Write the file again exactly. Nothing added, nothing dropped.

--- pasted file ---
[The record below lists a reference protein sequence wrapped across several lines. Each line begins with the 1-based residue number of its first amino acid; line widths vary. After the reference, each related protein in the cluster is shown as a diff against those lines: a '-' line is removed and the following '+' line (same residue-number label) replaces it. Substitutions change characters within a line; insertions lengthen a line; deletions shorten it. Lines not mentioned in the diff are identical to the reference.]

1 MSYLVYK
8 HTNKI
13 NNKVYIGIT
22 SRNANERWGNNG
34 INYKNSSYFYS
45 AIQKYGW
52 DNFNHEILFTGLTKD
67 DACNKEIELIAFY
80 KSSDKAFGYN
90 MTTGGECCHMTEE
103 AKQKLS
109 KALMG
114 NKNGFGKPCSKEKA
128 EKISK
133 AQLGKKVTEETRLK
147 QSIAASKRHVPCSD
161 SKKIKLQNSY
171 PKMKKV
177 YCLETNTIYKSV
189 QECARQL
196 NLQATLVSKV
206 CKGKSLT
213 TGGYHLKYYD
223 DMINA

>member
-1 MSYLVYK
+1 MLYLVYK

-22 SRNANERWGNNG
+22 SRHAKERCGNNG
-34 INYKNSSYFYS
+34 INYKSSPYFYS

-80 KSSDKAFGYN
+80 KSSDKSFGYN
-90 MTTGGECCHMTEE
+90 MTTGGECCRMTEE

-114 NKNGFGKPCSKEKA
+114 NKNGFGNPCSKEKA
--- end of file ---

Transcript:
[The record below lists a reference protein sequence wrapped across several lines. Each line begins with the 1-based residue number of its first amino acid; line widths vary. After the reference, each related protein in the cluster is shown as a diff against those lines: a '-' line is removed and the following '+' line (same residue-number label) replaces it. Substitutions change characters within a line; insertions lengthen a line; deletions shorten it. Lines not mentioned in the diff are identical to the reference.]

1 MSYLVYK
8 HTNKI
13 NNKVYIGIT
22 SRNANERWGNNG
34 INYKNSSYFYS
45 AIQKYGW
52 DNFNHEILFTGLTKD
67 DACNKEIELIAFY
80 KSSDKAFGYN
90 MTTGGECCHMTEE
103 AKQKLS
109 KALMG
114 NKNGFGKPCSKEKA
128 EKISK
133 AQLGKKVTEETRLK
147 QSIAASKRHVPCSD
161 SKKIKLQNSY
171 PKMKKV
177 YCLETNTIYKSV
189 QECARQL
196 NLQATLVSKV
206 CKGKSLT
213 TGGYHLKYYD
223 DMINA

>member
-1 MSYLVYK
+1 MLYLVYK

-22 SRNANERWGNNG
+22 SRHAKERCGNNG
-34 INYKNSSYFYS
+34 INYKSSPYFYS

-80 KSSDKAFGYN
+80 KSSDKSFGYN
-90 MTTGGECCHMTEE
+90 MTTGGECCRMTEE

-114 NKNGFGKPCSKEKA
+114 NKNGFGNPCSKEKA